Wrist

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For the municipality in Germany, see Wrist, Germany.
wrist joint
Hand parts.jpg
A human hand with wrist labeled at left.
Details
Identifiers
Latin articulatio radio carpea
MeSH A02.835.583.405.930
TA A01.1.00.026
FMA 24922
Anatomical terminology

In human anatomy, the wrist is variously defined as 1) the carpus or carpal bones, the complex of eight bones forming the proximal skeletal segment of the hand;[1][2] (2) the wrist joint or radiocarpal joint, the joint between the radius and the carpus;[2] and (3) the anatomical region surrounding the carpus including the distal parts of the bones of the forearm and the proximal parts of the metacarpus or five metacarpal bones and the series of joints between these bones, thus referred to as wrist joints.[3][4] This region also includes the carpal tunnel, the anatomical snuff box, the flexor retinaculum, and the extensor retinaculum.

As a consequence of these various definitions, fractures to the carpal bones are referred to as carpal fractures, while fractures such as distal radius fracture are often considered fractures to the wrist. [5]

Function[edit]

Movement[edit]

The extrinsic hand muscles are located in the forearm where their bellies form the proximal fleshy roundness. When contracted, most of the tendons of these muscles are prevented from standing up like taut bowstrings around the wrist by passing under the flexor retinaculum on the palmar side and the extensor retinaculum on the dorsal side. On the palmar side the carpal bones form the carpal tunnel through which some of the flexor tendons pass in tendon sheaths that enable them to slide back and forth through the narrow passageway (see carpal tunnel syndrome). [6]

Starting from the mid-position of the hand, the movements permitted in the wrist proper are (muscles in order of importance):[7][8]

However, movements at the wrist can not be properly described without including movements in the distal radioulnar joint in which the rotary actions of supination and pronation occur and this joint is therefore normally regarded as part of the wrist. [9]

Clinical significance[edit]

Wrist pain has a number of causes, including carpal tunnel syndrome and osteoarthritis. Tests such as Phalen's test involve palmarflexion at the wrist.

The hand may be deviated at the wrist in some conditions, such as rheumatoid arthritis.

Ossification of the bones around the wrist is one indicator used in taking a bone age.

The term 'wrist fracture' may be used to refer to fractures of the distal radius.

History[edit]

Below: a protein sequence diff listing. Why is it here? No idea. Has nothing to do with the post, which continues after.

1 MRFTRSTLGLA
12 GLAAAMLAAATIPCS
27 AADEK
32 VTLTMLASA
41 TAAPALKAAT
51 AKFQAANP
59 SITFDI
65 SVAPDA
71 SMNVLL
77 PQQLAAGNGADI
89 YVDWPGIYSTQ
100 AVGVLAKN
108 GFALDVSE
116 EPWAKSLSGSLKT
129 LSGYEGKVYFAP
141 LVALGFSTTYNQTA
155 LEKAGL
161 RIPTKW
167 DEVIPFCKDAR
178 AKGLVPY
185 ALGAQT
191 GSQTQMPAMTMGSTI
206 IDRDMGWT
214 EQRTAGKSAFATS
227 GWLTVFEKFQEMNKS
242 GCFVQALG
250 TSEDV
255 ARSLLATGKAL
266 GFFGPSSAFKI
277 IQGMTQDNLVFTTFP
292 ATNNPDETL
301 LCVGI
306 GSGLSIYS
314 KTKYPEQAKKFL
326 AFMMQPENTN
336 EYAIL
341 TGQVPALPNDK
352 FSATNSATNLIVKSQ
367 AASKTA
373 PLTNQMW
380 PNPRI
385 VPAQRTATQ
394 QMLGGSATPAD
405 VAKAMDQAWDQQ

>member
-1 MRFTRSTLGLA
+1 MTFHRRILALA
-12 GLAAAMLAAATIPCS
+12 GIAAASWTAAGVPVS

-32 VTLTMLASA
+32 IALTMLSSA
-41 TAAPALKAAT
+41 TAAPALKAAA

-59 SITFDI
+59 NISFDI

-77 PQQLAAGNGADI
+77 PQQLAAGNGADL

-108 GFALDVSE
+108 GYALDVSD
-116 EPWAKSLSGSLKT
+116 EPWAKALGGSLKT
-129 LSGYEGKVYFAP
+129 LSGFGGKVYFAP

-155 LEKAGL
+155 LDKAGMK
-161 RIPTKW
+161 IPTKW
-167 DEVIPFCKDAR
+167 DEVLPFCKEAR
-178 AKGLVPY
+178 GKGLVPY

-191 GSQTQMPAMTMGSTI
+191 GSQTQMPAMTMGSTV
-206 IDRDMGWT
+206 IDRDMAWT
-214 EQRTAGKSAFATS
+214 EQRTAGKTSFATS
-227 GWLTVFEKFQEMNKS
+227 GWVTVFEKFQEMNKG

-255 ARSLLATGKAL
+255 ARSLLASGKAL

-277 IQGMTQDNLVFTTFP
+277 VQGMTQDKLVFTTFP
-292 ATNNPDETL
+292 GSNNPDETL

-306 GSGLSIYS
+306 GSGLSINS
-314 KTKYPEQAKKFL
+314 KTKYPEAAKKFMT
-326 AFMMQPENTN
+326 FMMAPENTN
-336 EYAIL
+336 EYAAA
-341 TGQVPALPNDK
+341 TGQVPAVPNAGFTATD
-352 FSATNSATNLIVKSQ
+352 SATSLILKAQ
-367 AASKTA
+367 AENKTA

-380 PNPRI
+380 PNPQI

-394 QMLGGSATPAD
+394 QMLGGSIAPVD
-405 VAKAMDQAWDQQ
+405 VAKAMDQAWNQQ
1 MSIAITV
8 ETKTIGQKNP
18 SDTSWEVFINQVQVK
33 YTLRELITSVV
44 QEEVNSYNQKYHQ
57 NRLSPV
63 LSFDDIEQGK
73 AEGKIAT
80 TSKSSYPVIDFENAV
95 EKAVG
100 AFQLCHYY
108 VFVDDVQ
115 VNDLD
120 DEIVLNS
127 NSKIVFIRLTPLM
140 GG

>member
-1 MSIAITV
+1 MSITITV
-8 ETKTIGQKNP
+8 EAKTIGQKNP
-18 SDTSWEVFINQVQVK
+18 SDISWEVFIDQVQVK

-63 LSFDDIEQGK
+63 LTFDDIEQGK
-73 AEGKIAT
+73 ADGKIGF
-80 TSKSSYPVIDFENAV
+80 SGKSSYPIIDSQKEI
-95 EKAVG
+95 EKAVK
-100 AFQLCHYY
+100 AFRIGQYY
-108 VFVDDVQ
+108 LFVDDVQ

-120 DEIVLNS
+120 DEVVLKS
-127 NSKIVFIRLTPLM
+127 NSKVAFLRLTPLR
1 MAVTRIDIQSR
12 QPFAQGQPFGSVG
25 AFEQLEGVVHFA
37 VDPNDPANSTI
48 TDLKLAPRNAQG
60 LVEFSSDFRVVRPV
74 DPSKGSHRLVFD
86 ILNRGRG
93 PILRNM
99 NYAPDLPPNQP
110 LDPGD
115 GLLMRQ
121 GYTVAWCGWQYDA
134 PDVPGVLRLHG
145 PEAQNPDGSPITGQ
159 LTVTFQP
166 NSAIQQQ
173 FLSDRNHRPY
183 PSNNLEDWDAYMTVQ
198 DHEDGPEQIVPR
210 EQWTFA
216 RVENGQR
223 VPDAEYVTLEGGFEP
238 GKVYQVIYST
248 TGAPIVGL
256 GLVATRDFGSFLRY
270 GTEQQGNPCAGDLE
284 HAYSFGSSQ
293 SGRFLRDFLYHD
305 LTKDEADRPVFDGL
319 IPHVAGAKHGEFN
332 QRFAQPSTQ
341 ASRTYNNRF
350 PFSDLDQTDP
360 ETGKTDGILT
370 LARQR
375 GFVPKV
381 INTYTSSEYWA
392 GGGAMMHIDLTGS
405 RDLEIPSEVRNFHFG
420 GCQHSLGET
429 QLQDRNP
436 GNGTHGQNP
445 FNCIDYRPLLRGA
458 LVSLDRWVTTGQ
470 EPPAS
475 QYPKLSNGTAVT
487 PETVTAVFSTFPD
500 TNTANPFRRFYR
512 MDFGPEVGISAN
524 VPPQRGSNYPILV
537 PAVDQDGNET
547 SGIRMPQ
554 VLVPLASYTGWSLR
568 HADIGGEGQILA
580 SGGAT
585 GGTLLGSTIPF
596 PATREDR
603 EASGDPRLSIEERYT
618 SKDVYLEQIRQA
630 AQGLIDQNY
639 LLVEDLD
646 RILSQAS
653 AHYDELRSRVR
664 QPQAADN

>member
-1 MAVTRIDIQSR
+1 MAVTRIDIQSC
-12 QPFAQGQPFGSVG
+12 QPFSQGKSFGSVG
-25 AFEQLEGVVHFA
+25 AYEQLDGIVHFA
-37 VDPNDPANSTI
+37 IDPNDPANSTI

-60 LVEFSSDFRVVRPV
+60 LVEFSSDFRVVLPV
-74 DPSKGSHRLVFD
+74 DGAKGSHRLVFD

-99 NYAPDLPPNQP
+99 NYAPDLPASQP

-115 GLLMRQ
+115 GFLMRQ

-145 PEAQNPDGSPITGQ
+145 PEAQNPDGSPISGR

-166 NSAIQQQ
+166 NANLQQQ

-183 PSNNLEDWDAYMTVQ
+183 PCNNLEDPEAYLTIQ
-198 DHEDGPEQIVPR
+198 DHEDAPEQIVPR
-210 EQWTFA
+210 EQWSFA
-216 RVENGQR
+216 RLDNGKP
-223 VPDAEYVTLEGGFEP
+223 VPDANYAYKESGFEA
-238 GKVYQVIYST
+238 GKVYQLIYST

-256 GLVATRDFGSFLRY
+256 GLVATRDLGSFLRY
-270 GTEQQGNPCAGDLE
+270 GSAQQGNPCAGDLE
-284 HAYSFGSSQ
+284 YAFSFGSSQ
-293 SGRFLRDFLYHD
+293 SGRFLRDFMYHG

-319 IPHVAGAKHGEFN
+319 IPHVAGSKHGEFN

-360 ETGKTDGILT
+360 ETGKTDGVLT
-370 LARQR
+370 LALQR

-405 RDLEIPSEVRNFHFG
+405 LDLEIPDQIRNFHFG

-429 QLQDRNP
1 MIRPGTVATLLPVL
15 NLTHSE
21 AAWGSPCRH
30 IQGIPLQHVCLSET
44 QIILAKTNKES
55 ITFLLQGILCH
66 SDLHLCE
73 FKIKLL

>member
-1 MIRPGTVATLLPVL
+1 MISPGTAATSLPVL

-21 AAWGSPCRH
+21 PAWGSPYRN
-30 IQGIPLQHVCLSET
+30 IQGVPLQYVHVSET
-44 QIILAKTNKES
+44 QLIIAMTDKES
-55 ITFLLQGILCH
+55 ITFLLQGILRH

Etymology[edit]

The English word "wrist" is etymologically derived from the ancient German word wristiz from which are derived modern German rist ("instep", "wrist") and modern Swedish vrist ("instep", "ankle"). The base writh- and its variants are associated with Old English words "wreath", "wrest", and "writhe". The wr- sound of this base seems originally to have been symbolic of the action of twisting. [10]

See also[edit]

Additional Images[edit]

Notes[edit]

  1. ^ Behnke 2006, p. 76. "The wrist contains eight bones, roughly aligned in two rows, known as the carpal bones."
  2. ^ a b Moore 2006, p. 485. "The wrist (carpus), the proximal segment of the hand, is a complex of eight carpal bones. The carpus articulates proximally with the forearm at the wrist joint and distally with the five metacarpals. The joints formed by the carpus include the wrist (radiocarpal joint), intercarpal, carpometacarpal and intermetacarpal joints. Augmenting movement at the wrist joint, the rows of carpals glide on each other [...] "
  3. ^ Behnke 2006, p. 77. "With the large number of bones composing the wrist (ulna, radius, eight carpas, and five metacarpals), it makes sense that there are many, many joints that make up the structure known as the wrist."
  4. ^ Baratz 1999, p. 391. "The wrist joint is composed of not only the radiocarpal and distal radioulnar joints but also the intercarpal articulations."
  5. ^ "Fractures, Wrist". eMedicine, Medscape. Retrieved August 2009. Fractures of the distal radius, ulna, or both account for approximately three quarters of bony injuries of the wrist.  Check date values in: |access-date= (help)
  6. ^ Saladin, 2003, pp. 361, 365
  7. ^ Platzer 2004, p. 132
  8. ^ Platzer 2004, p. 172
  9. ^ Kingston 2000, pp. 126–127
  10. ^ "Hand Etymology". American Society for Surgery of the Hand. Retrieved August 2009.  Check date values in: |access-date= (help)

References[edit]

External links[edit]